High school consolidation plan on the drawing board with ‘state-of-the-art’ new complex, magnet academies

MANCHESTER, NH – After many years of discussion around how to reorganize Manchester School District in such a way that it would address aging and inefficient buildings and decreasing enrollment, while improving educational opportunities for students, District Superintendent Dr. John Goldhardt last week released a comprehensive plan with detailed recommendations for sweeping changes across all levels of learning.

“Let me begin by making it clear that these recommendations are not intended to be an all-ornothing plan, nor are they intended to be the final word on the subject. This is intended to be a starting point,” Goldhardt wrote in an introduction letter that is part of the 159-page document, which will be discussed during the May 19 Board of School Committee meeting. [You can read the entire proposal attached below, which follows the meeting agenda.]

Public feedback is the first phase of the proposal, wrote Goldhardt.

There are five key recommendations for the city’s four high schools, which includes building a “state of the art” Manchester High School that could accommodate 3,500 students, and consolidation of Central, West and Memorial, with suggestions for repurposing the existing buildings.

The high school plan is the most ambitious, with recommendations for middle and elementary school buildings and formats to include more remodeling and some consolidation. In all three levels, the magnet approach is key.

High School Recommendation Highlights:

Recommendation #1

Consolidate the three traditional high schools (Central, West, and Memorial) into one large newly built 21st-century state-of-the-art high school to be MANCHESTER HIGH SCHOOL.

To make the large school more personal, and to better engage students in pathway planning and preparation, the school should utilize the Academy Model so students can be in smaller “houses” in their chosen potential career and college pathways. The proposed Academies are:

The Freshman Academy (for all Freshmen as part of a positive high school transition)

  • Academy of Engineering and Biotechnology
  • Academy of Government and Law
  • Academy of Finance and Entrepreneurship
  • Academy of Language and Humanities
  • Academy of Health and Medicine
  • Academy of Arts
  • Academy of Teaching


There are also two schools based upon the programmatic capacity that have enrollment efficiency ratings
of more than 110%. These schools are significantly over-utilized. They have no empty spaces and likely
have expanded people/programs into every possible location in the building. The buildings with overcapacity likely lack core space – restrooms, media center, cafeteria, hall spaces – to accommodate the enrollment. They may have to operate with multiple lunch periods and may be moving students at
different times to reduce over-crowding in corridors.

The high school should be built on a property large enough to accommodate a 3-4 story building, ample parking, football stadium, softball and baseball fields, soccer/lacrosse/field hockey field, practice/Physical Education field, and if possible, space for an indoor swimming pool.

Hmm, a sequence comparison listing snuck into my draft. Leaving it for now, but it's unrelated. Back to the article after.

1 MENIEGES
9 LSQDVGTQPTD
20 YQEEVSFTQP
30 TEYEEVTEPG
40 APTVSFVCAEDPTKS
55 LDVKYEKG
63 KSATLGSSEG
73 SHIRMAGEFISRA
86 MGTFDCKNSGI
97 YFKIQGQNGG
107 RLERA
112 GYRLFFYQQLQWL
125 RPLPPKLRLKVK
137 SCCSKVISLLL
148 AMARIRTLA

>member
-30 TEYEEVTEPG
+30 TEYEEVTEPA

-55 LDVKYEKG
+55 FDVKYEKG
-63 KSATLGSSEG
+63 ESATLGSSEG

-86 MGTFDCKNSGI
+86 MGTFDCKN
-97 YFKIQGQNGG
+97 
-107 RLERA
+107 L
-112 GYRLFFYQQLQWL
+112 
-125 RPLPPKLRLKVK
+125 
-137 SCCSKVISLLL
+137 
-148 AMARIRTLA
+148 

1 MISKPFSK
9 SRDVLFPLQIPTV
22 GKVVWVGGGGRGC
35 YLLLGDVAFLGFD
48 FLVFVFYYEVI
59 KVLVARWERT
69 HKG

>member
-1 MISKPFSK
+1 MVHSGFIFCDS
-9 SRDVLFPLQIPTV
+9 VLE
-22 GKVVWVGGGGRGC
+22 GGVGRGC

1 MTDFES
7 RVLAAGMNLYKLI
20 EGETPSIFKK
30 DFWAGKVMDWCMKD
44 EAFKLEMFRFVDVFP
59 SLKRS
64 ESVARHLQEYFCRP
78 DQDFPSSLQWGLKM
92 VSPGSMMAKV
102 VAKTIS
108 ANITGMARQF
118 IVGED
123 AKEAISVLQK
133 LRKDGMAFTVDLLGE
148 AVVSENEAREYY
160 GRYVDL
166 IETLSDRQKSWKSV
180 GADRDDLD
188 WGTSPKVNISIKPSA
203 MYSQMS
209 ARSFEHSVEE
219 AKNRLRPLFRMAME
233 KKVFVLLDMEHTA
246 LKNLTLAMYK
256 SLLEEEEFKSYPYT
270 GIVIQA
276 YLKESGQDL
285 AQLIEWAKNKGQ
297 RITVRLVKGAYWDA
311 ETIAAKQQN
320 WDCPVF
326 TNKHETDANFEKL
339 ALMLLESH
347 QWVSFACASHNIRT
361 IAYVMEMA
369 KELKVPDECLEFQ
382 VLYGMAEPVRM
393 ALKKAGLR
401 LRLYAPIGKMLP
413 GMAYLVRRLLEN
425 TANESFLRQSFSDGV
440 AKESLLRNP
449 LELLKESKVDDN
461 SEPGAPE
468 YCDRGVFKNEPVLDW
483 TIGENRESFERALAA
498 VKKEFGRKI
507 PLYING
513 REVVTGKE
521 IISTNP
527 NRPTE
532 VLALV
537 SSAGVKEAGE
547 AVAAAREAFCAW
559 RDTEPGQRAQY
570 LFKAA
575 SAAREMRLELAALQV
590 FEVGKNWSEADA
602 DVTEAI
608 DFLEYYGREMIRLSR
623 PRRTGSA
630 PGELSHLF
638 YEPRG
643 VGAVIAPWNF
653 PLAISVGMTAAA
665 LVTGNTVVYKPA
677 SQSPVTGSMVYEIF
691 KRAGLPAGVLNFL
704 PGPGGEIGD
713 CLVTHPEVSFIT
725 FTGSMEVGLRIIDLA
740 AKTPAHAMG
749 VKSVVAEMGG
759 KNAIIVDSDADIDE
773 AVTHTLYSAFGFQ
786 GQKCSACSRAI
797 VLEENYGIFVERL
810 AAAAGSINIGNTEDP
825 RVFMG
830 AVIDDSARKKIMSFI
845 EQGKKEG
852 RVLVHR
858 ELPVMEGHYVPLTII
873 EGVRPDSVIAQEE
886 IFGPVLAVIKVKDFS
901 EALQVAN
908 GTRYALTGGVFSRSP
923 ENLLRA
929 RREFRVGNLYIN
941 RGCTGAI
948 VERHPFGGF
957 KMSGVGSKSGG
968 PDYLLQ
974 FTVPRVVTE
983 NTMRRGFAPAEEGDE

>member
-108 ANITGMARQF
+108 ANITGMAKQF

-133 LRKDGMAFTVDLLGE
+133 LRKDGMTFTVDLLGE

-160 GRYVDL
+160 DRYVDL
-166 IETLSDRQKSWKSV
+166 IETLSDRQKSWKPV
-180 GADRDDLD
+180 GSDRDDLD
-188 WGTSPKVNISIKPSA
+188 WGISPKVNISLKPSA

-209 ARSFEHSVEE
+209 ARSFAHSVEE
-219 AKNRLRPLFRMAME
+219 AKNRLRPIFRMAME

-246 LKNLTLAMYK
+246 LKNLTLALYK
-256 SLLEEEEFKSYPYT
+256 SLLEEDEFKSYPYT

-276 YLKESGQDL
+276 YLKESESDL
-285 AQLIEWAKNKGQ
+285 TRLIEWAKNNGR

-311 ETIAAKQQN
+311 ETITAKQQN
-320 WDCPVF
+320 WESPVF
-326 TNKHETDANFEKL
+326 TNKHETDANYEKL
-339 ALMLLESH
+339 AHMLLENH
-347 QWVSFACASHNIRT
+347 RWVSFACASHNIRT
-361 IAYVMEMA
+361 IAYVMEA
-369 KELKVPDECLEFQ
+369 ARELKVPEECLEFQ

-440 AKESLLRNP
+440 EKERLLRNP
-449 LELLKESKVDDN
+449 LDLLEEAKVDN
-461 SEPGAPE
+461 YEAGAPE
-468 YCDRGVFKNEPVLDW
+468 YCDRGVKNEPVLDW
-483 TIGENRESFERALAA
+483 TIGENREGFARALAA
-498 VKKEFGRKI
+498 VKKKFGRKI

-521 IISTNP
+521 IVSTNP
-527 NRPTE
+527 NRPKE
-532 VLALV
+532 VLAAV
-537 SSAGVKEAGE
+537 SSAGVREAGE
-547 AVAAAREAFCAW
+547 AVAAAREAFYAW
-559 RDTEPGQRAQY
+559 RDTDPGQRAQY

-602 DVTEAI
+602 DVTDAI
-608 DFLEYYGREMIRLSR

• The school must be large enough to comfortably accommodate at least 3,500 students.
  • The historical Abe Lincoln statue at Central should be incorporated into the design and be a prominent part of the campus.
  • From start to finish (design, land purchased, construction) the construction of new high school is a 3–5-year process.
  • One feeder system. EVERY school in Manchester is a feeder school to Manchester High. Every school employee is focused on the prepared graduate in one aligned learning system.
  • Small Learning Communities (Academies) within the school
  • Freshman Learning Community area for transition
  • Competitive interscholastic athletic programs
  • Staff who come to work at the school will need to “buy-in” to the Academy model, the student-centered approach, and a focus on Career and College Pathways.
  • School leadership organization
  • One Principal
  • Six Assistant Principals (oversee student groups by alphabet and have the same students for four years)
  • Two one-year only Intern Assistant Principals (teachers on special assignment – in principal preparation program) to be rotated each year
  • Four “Dean of Students” (oversee by grade)
  • Four SRO’s
  • Four Full-time or Eight Part-time Campus Security (hall security work with SRO’s, Deans, truancy, etc.)
  • One full-time District Athletic Director
  • One .50 Athletic Coordinator for Women’s Athletics (other .50 is teaching)
  • One .50 Athletic Coordinator for Men’s Athletics (other .50 is teaching)

Student Services and Support

  • 1:250 student ratio for Comprehensive Guidance Counselors
  • Assigned by alphabet
  • Work with same students for four years
  • Follow Comprehensive Guidance Model (75%+ of time on guidance, 25% or less on responsive services)
  • Work-based Learning/Extended Learning Opportunity Coordinator
  • At least 6-8 Licensed Clinical Social Workers